Dr. Neil deGrasse Tyson is the Frederick P. Rose Director of the Hayden Planetarium at the American Museum of Natural History and Visiting Research Scientist and Lecturer at Princeton University. Born and raised in New York City, he realized he wanted to study space science when he was young, looking through a pair of binoculars at the moon. Visiting the Old Hayden Planetarium at the age of nine, he was first introduced to the stars. However, in Neil’s neighborhood, “being smart is not on the list of things that gets you respect,” he recalls. African-American boys were expected to be athletes, not scholars.
At thirteen, he attended summer astronomy camp in the Mohave Desert. There, he could see millions of stars in the clear desert sky. Neil deGrasse Tyson was educated in the public school system and attended the Bronx High School of Science. After graduation, he went on to earn his BA in Physics from Harvard, where he also rowed on the crew team and joined the wrestling team. After earning a Master’s degree from the University of Texas at Austin, he went home to New York to do his doctoral work at Columbia and earn his PhD in Astrophysics from Columbia University.
After earning his doctorate, Dr. Neil deGrasse Tyson has worked as an astrophysicist and research scientist at Princeton University, as a columnist for Stardate magazine, and, from 1996, as the first occupant of the Frederick P. Rose Directorship of the Hayden Planetarium in New York City (the youngest director in the long history of the planetarium). His association with Princeton continues, where he is a Visiting Research Scientist in astrophysics and also teaches.
Dr. Tyson published the first of six books on astronomy and astrophysics in 1988. His research interests include star formation, exploding stars, dwarf galaxies, and the structure of our Milky Way. To conduct his research, he uses telescopes all over the world as well as the Hubble Space Telescope.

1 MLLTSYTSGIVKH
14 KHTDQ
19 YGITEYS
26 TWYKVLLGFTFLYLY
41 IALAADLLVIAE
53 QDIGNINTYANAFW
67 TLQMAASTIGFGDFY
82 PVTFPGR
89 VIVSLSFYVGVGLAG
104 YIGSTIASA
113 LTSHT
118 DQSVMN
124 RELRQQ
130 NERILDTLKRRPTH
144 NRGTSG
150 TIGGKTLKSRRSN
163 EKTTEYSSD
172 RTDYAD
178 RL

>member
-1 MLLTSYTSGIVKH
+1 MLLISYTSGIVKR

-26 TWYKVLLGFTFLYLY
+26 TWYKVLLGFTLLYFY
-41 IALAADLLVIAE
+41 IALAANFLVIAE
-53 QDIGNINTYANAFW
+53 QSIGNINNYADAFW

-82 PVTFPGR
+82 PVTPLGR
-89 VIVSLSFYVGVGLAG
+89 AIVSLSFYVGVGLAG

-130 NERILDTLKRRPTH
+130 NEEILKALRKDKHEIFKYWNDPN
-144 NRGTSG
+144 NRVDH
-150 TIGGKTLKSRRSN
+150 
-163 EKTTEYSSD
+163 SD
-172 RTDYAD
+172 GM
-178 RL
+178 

He has also continued to write prolifically for the public, including a series of essays in Natural History magazine as well as the books One Universe: At Home in the Cosmos (coauthored with Charles Liu and Robert Irion) and a Q&A book on the universe for all ages titled Just Visiting This Planet. One Universe: At Home in the Cosmos was the winner of the 2001 American Institute of Physics Science Writing Award to a Scientist. His most recent book was a memoir, The Sky is Not the Limit: Adventures of an Urban Astrophysicist.
In 2001, He was appointed by President Bush to serve on a 12-member commission that studied the Future of the US Aerospace Industry. In 2004, Dr. Tyson was once again appointed by President Bush to serve on a 9-member commission on the Implementation of the United States Space Exploration Policy, dubbed the Moon, Mars, and Beyond commission. Recommendations from this group formed the foundation for President Bush’s new space vision.
Dr. Tysons contributions to the public appreciation of the cosmos were recently recognized by the International Astronomical Union in their official naming of asteroid 13123 Tyson.
Dr. Tyson has been a frequent guest on The Daily Show, The Colbert Report and Real Time with Bill Maher. Since 2009, he has hosted the weekly radio show StarTalk. In 2014, Tyson began hosting FOX’s minseries Cosmos: A Spacetime Odyssey, an update to Carl Sagan’s Cosmos: A Personal Voyage (1980) television series.